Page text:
I can’t even reveal who the notes in The Woman Underwater are from. One provides insight into the story and the other rachets up the suspense.
Instead, I’ll share a note from the third novel in my Elizabeth Pennington Mystery Series, Murder Returns to the Precipice.
After a mysterious visitor arrives at the inn and claims to know her grandmother, Elizabeth is left with a handwritten page ripped from a diary she didn’t know her grandmother had kept. Following an exhaustive search, she locates the diary and finds the place to insert the loose page.
This is what Elizabeth reads on the page before the inserted page:
Several more notes were meticulously tucked away by her grandmother for Elizabeth to find, and along the way, there are times it looks like she’s reached a dead end. At one point, she has to track down an antique desk that had already been whisked away by a junk dealer after suffering irreversible damage at the hands of a powerful hurricane that had ripped through the inn.
When the scavenger hunt distracts Elizabeth from her duties as innkeeper, it causes tension between her and her partner. But it’s fun to accompany her with each discovery that brings her one step closer, and readers are rooting for Elizabeth to find the treasure. Will she, though? One must consider that the notes were set out many years earlier. Are any missing? Lost for good? Also is the treasure still in its hidden spot or has someone else gotten there first? So many questions and possibilities for the outcome. Readers eagerly turn the pages to see how it turns out.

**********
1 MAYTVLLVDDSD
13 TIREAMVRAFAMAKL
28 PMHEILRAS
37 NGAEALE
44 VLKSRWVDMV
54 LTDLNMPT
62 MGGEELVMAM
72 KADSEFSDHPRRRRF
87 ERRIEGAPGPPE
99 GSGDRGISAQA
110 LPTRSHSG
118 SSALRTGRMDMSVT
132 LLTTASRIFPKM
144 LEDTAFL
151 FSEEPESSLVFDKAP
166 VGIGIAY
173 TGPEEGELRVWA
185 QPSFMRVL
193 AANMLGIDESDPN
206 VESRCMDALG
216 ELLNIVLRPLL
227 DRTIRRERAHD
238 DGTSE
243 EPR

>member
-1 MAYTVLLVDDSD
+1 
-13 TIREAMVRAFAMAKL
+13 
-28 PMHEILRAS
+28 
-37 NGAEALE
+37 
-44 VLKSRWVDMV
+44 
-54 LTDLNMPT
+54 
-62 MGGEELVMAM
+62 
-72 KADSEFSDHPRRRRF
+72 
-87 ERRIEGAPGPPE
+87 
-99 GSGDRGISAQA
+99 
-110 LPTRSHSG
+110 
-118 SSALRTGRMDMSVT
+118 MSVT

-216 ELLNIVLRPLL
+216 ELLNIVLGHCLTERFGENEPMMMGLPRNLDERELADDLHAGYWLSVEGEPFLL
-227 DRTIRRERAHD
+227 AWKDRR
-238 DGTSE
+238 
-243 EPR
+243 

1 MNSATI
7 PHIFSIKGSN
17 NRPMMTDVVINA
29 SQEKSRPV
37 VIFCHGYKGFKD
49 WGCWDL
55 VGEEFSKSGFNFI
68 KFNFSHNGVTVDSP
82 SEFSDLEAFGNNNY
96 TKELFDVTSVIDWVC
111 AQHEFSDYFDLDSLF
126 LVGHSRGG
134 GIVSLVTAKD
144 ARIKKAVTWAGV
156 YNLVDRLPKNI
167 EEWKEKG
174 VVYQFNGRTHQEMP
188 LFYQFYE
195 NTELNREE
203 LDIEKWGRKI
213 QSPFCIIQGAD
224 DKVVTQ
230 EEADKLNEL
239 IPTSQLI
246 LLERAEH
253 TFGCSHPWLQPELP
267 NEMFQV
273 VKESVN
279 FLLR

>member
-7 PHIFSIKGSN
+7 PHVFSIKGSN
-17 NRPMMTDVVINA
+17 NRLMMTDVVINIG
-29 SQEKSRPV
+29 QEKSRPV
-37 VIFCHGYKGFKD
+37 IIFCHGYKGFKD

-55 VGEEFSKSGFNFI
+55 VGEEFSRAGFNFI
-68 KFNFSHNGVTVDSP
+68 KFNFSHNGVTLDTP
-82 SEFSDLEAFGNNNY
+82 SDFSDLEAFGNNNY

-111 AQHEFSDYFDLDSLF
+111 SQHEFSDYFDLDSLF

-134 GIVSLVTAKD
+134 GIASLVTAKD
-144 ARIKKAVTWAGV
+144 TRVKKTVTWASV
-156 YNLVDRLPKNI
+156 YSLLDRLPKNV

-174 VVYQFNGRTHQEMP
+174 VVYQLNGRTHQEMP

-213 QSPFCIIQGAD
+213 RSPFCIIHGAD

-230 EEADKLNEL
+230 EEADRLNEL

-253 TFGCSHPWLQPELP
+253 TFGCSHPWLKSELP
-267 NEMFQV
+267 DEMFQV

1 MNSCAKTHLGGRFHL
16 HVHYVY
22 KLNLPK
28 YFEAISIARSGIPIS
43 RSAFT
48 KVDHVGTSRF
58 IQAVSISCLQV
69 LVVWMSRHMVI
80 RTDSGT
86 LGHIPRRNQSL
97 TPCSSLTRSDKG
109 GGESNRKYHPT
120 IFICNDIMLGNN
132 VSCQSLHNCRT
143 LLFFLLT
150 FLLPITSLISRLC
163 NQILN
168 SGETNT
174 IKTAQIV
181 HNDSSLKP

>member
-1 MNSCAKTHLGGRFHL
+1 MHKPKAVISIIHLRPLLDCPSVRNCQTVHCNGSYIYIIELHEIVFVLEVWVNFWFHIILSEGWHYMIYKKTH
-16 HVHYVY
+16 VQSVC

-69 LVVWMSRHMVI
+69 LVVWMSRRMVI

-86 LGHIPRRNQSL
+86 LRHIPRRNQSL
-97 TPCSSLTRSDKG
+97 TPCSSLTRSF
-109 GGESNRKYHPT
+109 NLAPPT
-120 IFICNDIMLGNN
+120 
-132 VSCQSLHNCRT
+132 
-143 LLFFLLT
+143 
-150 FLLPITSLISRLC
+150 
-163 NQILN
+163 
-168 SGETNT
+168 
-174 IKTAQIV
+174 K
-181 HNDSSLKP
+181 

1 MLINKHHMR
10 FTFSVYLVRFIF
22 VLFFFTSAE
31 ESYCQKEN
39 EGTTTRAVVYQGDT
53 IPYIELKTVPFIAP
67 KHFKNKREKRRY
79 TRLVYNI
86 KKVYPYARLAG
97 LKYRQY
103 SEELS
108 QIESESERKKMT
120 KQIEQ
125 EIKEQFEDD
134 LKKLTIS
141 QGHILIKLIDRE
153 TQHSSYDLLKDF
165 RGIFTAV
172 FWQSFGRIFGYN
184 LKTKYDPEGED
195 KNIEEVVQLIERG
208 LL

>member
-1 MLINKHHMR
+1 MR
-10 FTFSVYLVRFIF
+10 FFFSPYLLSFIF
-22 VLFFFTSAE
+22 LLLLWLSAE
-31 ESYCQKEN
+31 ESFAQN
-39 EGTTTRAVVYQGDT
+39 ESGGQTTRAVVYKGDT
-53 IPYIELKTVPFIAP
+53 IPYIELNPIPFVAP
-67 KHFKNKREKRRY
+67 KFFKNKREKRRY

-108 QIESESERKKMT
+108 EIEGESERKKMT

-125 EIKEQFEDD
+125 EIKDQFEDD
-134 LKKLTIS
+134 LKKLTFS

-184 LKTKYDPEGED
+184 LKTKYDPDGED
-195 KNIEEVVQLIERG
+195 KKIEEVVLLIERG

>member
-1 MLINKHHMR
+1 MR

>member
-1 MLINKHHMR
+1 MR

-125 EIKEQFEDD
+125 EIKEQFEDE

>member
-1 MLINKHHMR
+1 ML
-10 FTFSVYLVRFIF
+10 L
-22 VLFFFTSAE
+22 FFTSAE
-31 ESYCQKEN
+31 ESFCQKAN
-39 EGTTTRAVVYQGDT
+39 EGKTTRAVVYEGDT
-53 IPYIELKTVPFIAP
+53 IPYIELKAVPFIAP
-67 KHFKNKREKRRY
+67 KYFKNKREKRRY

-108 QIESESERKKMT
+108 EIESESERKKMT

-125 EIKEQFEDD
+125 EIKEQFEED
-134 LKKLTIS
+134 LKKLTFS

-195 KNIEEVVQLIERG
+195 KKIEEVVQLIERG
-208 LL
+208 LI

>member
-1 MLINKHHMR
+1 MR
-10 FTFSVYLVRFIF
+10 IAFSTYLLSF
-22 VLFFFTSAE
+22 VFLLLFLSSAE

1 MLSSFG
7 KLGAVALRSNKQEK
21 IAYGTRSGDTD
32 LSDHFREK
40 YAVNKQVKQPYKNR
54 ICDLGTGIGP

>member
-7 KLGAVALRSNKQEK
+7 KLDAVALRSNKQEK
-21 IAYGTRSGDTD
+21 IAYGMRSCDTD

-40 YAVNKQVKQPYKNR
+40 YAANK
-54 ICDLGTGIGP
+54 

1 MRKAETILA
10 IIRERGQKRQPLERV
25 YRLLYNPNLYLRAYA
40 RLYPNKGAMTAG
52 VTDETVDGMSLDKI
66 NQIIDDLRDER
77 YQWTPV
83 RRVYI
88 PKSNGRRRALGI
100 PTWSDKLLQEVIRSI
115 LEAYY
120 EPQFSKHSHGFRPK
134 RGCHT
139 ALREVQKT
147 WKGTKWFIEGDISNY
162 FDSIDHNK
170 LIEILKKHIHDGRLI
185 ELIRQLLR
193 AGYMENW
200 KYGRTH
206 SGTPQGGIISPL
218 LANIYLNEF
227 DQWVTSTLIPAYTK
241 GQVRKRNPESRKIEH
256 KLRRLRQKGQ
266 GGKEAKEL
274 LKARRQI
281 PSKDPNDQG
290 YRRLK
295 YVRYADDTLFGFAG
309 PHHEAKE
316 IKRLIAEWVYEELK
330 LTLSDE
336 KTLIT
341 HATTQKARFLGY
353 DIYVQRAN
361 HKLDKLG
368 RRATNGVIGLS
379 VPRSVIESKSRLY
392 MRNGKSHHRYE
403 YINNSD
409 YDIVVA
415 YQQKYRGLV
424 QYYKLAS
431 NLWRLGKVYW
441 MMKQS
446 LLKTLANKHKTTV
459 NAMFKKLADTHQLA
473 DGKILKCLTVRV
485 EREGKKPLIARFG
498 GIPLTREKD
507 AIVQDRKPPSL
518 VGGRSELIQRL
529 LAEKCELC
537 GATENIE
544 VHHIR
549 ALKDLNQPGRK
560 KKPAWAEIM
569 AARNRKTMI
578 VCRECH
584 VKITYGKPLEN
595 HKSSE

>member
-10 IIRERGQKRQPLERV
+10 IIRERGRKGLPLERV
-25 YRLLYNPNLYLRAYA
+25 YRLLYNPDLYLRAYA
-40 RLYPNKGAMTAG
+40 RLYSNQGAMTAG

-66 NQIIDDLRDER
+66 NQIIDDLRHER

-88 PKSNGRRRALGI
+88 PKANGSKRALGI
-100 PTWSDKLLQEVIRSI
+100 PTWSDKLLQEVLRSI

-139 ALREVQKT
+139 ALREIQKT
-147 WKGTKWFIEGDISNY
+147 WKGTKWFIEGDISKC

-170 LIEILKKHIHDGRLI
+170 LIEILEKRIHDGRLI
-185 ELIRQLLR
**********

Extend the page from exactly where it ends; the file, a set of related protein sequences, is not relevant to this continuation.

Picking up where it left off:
Without a doubt, handwritten notes add a layer of intrigue that you don’t get from narrative or dialogue. I’m certain I will continue to use them in my writing. They’re too much fun to leave out!
Consider writing a note to surprise someone you know. It doesn’t have to be long. Just let them know you’re thinking about them. You’ll make their day! And perhaps they’ll pay it forward.
Award-winning novelist Penny Goetjen is the author of six murder mystery and suspense novels where the settings play as prominent a role as the engaging characters. Soon to be released, The Woman Underwater has already been lavished with glowing reviews and accolades, following in step with her two mystery series—one in the steamy Caribbean and the other on the rocky coast of Maine. A self-proclaimed eccentric known for writing late into the night, transfixed by the allure of flickering candlelight, Penny embraces the writing process, unaware what will confront her at the next turn. She rides the journey with her characters, often as surprised as her readers to see how the story unfolds. Fascinated with the paranormal, she usually weaves a subtle, unexpected twist into her stories. When her husband is asked how he feels about his wife writing murder mysteries, he answers with a wink, “I sleep with one eye open.” She is a proud member of Mystery Writers of America and Sisters in Crime. Penny splits her time between Charleston, SC and Connecticut.
Visit Penny Goetjen at her website to learn more about her work.